The Twitter problem

I discovered today that Twitter is going to be implementing a change in its API that will kill push notifications for third-party apps, among other lovely changes.

Now, I don't want to beat a dead horse, but as others have said, Twitter's popularity was built on third-party apps. Those of us who have been there since it began will remember that there was no official Twitter app until they bought Atebits, the developer of the Tweetie app, which then became the official Twitter app. Since then, they've steadily ratcheted up the pressure on third-party apps by rate-limiting them, forcing them to stop displaying the app that was used for a post, and implementing hard user limits. For years now, they've forced all links through their own shortener (which doesn't actually shorten many URLs anymore). They've screwed with the reverse-chronological display default through use of an algorithm that thinks it knows better than you do what you want to see. They've added advertising, because of course everything must be monetized1, and "In case you missed it…", and they've started showing you posts that your friends have liked, whether you want to see them or not. They've filled the timeline with so much crap that I don't want to see that I really have no choice but to use a third-party app, and of course that means that they must do their best to kill third-party apps.

Then there are the problems with Russian bots and Nazi gaslighting accounts, and while they've done a little bit to rein that in, it's not enough, it's a weak attempt at best, and it's ultimately contrary to their business model, which requires as many people as possible to be using their service. And then, of course, there's the fact that they are giving a megaphone to the current occupant of the White House, who uses it to debase his office and our political system, and who they will not ban no matter what lies he broadcasts or what slander he perpetrates. Mike Monteiro has done tremendous work in bringing this to people's attention2, but sheer volume means he's a voice crying in the wilderness.

The hell of it is that there are alternatives to Twitter, many of which are excellent, in some ways superior, and which haven't gotten nearly the attention they deserve. There's Mastodon and, and smaller ones such as Pnut and 10Centuries. There is even Plurk.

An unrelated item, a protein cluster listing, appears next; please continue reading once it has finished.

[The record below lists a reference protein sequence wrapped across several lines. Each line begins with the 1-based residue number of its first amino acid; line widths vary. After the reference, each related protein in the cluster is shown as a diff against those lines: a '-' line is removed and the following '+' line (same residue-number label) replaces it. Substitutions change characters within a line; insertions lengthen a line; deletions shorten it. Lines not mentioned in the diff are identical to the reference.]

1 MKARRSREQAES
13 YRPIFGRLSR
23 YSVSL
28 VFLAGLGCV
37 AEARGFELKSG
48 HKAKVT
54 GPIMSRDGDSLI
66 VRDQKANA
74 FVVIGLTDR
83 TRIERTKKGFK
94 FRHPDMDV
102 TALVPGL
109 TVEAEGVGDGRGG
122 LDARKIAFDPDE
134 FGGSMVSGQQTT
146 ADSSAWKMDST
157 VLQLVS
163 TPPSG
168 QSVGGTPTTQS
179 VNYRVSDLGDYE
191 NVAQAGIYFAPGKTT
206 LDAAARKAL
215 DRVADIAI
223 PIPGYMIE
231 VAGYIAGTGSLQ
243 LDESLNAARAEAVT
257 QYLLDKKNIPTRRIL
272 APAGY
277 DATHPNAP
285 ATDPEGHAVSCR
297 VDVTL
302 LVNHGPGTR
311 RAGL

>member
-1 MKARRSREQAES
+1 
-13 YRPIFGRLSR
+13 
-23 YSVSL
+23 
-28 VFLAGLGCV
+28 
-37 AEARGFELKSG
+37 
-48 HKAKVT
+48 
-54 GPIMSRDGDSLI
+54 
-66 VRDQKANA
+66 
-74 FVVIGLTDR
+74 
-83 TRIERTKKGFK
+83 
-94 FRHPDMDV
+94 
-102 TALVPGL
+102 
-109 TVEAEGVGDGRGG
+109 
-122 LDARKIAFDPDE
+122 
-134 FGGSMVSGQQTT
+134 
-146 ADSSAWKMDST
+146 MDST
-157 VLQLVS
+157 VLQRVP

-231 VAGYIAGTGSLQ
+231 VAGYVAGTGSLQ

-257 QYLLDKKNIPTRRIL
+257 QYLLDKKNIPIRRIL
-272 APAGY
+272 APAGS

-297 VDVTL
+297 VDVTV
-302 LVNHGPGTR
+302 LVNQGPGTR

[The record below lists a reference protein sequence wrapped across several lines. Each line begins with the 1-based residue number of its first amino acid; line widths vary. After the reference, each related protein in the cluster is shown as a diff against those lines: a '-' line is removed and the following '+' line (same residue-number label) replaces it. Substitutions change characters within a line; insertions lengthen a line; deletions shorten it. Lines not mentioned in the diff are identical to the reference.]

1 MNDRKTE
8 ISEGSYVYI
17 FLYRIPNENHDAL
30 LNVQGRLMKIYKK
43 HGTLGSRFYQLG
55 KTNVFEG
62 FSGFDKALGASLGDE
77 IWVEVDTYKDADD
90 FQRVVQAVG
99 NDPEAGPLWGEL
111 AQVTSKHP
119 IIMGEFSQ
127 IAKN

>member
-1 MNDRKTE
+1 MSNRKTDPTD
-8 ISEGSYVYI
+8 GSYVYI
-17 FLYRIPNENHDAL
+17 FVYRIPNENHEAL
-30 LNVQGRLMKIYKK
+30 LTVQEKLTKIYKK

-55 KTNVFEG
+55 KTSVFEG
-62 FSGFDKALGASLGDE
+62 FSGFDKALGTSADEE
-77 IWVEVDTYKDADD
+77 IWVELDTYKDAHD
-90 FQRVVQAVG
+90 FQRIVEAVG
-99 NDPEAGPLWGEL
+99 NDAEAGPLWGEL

None of those have attracted more than a small number of users, however, because the overriding problem of social media is that you gotta go where the people are, and the people are on Twitter and Facebook. And that means that Twitter has a responsibility to society to police itself a lot better than it has done.

However, what it has a responsibility to do and what it actually will do are two different things. And that's why I may finally call it quits with the bird. It's sad, because I've been around for a long time and I know what it used to be, and what it could be again if its owners gave a damn. But they evidently don't, and it won't.

And one other thing: for the news accounts that I like (like @VCScanner), I have a system set up that pipes tweets from certain accounts into my personal, private, single-user Slack team, where I get a notification. I never even have to open Twitter. I don't even have to have a Twitter account.

Take that, @Jack.

  1. This is one of the chief reasons I use third-party apps, incidentially.

  2. And if you're on Twitter and you're not following him there, you should.

A bit of housekeeping

Now that this blog is no longer hosted on Amazon servers, I've reverted it to the root domain instead of the "blog" subdomain. What that means is that you will need to update your RSS subscription, since the feed address is different. You can find the details here.